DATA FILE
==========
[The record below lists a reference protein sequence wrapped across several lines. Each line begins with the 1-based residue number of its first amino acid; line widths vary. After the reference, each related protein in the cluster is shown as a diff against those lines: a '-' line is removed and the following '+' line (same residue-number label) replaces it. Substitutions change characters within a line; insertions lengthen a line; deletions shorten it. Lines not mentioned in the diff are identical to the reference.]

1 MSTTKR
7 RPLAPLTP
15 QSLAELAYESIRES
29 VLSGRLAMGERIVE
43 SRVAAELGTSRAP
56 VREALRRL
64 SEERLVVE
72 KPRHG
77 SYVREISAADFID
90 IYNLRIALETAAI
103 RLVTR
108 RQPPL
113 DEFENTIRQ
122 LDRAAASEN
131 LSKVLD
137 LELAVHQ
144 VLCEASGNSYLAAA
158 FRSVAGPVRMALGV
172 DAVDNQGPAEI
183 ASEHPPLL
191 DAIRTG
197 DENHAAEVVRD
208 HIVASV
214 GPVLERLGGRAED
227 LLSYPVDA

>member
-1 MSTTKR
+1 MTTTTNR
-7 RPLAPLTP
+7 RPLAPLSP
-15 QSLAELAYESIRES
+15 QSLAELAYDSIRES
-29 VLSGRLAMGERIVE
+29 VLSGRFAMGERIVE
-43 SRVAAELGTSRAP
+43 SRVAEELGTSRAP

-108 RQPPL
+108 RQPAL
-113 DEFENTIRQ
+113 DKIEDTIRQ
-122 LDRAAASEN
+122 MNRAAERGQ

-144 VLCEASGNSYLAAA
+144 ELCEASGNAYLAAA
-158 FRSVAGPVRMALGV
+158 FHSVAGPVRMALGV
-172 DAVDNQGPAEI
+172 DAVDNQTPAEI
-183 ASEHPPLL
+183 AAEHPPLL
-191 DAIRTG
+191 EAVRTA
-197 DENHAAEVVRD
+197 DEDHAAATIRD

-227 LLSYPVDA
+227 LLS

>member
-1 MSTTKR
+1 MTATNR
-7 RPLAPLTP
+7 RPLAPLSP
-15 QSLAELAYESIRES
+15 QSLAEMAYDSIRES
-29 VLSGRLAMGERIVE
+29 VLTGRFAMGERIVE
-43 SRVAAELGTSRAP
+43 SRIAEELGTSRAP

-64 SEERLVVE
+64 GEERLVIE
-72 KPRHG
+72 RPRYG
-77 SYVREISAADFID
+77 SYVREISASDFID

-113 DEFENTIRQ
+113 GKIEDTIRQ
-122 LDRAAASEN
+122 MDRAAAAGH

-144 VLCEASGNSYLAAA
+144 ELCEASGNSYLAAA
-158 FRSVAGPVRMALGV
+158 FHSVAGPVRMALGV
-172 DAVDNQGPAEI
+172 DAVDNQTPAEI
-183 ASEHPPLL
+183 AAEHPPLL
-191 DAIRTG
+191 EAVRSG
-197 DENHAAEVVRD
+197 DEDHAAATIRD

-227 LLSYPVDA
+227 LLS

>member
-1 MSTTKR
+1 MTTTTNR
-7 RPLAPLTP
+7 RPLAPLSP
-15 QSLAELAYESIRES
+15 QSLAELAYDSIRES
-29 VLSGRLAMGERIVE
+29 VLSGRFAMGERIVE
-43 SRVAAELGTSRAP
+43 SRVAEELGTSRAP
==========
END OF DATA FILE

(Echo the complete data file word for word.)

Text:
[The record below lists a reference protein sequence wrapped across several lines. Each line begins with the 1-based residue number of its first amino acid; line widths vary. After the reference, each related protein in the cluster is shown as a diff against those lines: a '-' line is removed and the following '+' line (same residue-number label) replaces it. Substitutions change characters within a line; insertions lengthen a line; deletions shorten it. Lines not mentioned in the diff are identical to the reference.]

1 MSTTKR
7 RPLAPLTP
15 QSLAELAYESIRES
29 VLSGRLAMGERIVE
43 SRVAAELGTSRAP
56 VREALRRL
64 SEERLVVE
72 KPRHG
77 SYVREISAADFID
90 IYNLRIALETAAI
103 RLVTR
108 RQPPL
113 DEFENTIRQ
122 LDRAAASEN
131 LSKVLD
137 LELAVHQ
144 VLCEASGNSYLAAA
158 FRSVAGPVRMALGV
172 DAVDNQGPAEI
183 ASEHPPLL
191 DAIRTG
197 DENHAAEVVRD
208 HIVASV
214 GPVLERLGGRAED
227 LLSYPVDA

>member
-1 MSTTKR
+1 MTTTTNR
-7 RPLAPLTP
+7 RPLAPLSP
-15 QSLAELAYESIRES
+15 QSLAELAYDSIRES
-29 VLSGRLAMGERIVE
+29 VLSGRFAMGERIVE
-43 SRVAAELGTSRAP
+43 SRVAEELGTSRAP

-108 RQPPL
+108 RQPAL
-113 DEFENTIRQ
+113 DKIEDTIRQ
-122 LDRAAASEN
+122 MNRAAERGQ

-144 VLCEASGNSYLAAA
+144 ELCEASGNAYLAAA
-158 FRSVAGPVRMALGV
+158 FHSVAGPVRMALGV
-172 DAVDNQGPAEI
+172 DAVDNQTPAEI
-183 ASEHPPLL
+183 AAEHPPLL
-191 DAIRTG
+191 EAVRTA
-197 DENHAAEVVRD
+197 DEDHAAATIRD

-227 LLSYPVDA
+227 LLS

>member
-1 MSTTKR
+1 MTATNR
-7 RPLAPLTP
+7 RPLAPLSP
-15 QSLAELAYESIRES
+15 QSLAEMAYDSIRES
-29 VLSGRLAMGERIVE
+29 VLTGRFAMGERIVE
-43 SRVAAELGTSRAP
+43 SRIAEELGTSRAP

-64 SEERLVVE
+64 GEERLVIE
-72 KPRHG
+72 RPRYG
-77 SYVREISAADFID
+77 SYVREISASDFID

-113 DEFENTIRQ
+113 GKIEDTIRQ
-122 LDRAAASEN
+122 MDRAAAAGH

-144 VLCEASGNSYLAAA
+144 ELCEASGNSYLAAA
-158 FRSVAGPVRMALGV
+158 FHSVAGPVRMALGV
-172 DAVDNQGPAEI
+172 DAVDNQTPAEI
-183 ASEHPPLL
+183 AAEHPPLL
-191 DAIRTG
+191 EAVRSG
-197 DENHAAEVVRD
+197 DEDHAAATIRD

-227 LLSYPVDA
+227 LLS

>member
-1 MSTTKR
+1 MTTTTNR
-7 RPLAPLTP
+7 RPLAPLSP
-15 QSLAELAYESIRES
+15 QSLAELAYDSIRES
-29 VLSGRLAMGERIVE
+29 VLSGRFAMGERIVE
-43 SRVAAELGTSRAP
+43 SRVAEELGTSRAP